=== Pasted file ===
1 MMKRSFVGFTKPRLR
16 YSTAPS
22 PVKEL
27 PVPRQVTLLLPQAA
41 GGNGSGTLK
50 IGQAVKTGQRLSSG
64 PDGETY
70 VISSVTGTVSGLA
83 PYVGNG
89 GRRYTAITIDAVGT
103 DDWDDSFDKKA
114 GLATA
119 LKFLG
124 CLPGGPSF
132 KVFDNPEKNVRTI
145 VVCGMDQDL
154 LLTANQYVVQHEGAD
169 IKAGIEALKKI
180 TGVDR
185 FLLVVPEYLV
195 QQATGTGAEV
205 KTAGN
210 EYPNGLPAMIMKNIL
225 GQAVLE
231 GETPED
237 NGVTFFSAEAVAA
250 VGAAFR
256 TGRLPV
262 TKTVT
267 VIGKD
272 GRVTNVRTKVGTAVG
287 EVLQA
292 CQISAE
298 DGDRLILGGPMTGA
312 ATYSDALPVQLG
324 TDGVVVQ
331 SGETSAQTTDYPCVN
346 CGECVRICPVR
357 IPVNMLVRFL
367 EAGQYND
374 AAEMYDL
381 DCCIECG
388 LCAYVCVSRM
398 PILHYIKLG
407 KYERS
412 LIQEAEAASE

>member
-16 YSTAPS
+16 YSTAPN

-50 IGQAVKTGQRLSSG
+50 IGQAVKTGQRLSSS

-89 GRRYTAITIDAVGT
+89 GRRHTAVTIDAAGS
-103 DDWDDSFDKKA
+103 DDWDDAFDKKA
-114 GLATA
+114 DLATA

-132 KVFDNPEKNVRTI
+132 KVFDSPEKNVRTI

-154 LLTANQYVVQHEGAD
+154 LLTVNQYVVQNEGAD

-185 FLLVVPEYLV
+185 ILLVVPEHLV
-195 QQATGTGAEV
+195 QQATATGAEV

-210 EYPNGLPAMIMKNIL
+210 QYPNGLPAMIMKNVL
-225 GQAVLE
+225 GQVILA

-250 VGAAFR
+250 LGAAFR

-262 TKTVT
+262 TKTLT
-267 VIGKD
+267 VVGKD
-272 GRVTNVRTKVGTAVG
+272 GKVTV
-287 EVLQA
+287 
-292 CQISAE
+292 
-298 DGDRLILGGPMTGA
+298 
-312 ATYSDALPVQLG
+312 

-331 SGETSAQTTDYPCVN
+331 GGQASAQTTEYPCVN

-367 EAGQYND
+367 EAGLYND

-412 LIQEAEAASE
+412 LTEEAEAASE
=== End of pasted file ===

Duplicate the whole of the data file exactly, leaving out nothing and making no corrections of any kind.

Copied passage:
1 MMKRSFVGFTKPRLR
16 YSTAPS
22 PVKEL
27 PVPRQVTLLLPQAA
41 GGNGSGTLK
50 IGQAVKTGQRLSSG
64 PDGETY
70 VISSVTGTVSGLA
83 PYVGNG
89 GRRYTAITIDAVGT
103 DDWDDSFDKKA
114 GLATA
119 LKFLG
124 CLPGGPSF
132 KVFDNPEKNVRTI
145 VVCGMDQDL
154 LLTANQYVVQHEGAD
169 IKAGIEALKKI
180 TGVDR
185 FLLVVPEYLV
195 QQATGTGAEV
205 KTAGN
210 EYPNGLPAMIMKNIL
225 GQAVLE
231 GETPED
237 NGVTFFSAEAVAA
250 VGAAFR
256 TGRLPV
262 TKTVT
267 VIGKD
272 GRVTNVRTKVGTAVG
287 EVLQA
292 CQISAE
298 DGDRLILGGPMTGA
312 ATYSDALPVQLG
324 TDGVVVQ
331 SGETSAQTTDYPCVN
346 CGECVRICPVR
357 IPVNMLVRFL
367 EAGQYND
374 AAEMYDL
381 DCCIECG
388 LCAYVCVSRM
398 PILHYIKLG
407 KYERS
412 LIQEAEAASE

>member
-16 YSTAPS
+16 YSTAPN

-50 IGQAVKTGQRLSSG
+50 IGQAVKTGQRLSSS

-89 GRRYTAITIDAVGT
+89 GRRHTAVTIDAAGS
-103 DDWDDSFDKKA
+103 DDWDDAFDKKA
-114 GLATA
+114 DLATA

-132 KVFDNPEKNVRTI
+132 KVFDSPEKNVRTI

-154 LLTANQYVVQHEGAD
+154 LLTVNQYVVQNEGAD

-185 FLLVVPEYLV
+185 ILLVVPEHLV
-195 QQATGTGAEV
+195 QQATATGAEV

-210 EYPNGLPAMIMKNIL
+210 QYPNGLPAMIMKNVL
-225 GQAVLE
+225 GQVILA

-250 VGAAFR
+250 LGAAFR

-262 TKTVT
+262 TKTLT
-267 VIGKD
+267 VVGKD
-272 GRVTNVRTKVGTAVG
+272 GKVTV
-287 EVLQA
+287 
-292 CQISAE
+292 
-298 DGDRLILGGPMTGA
+298 
-312 ATYSDALPVQLG
+312 

-331 SGETSAQTTDYPCVN
+331 GGQASAQTTEYPCVN

-367 EAGQYND
+367 EAGLYND

-412 LIQEAEAASE
+412 LTEEAEAASE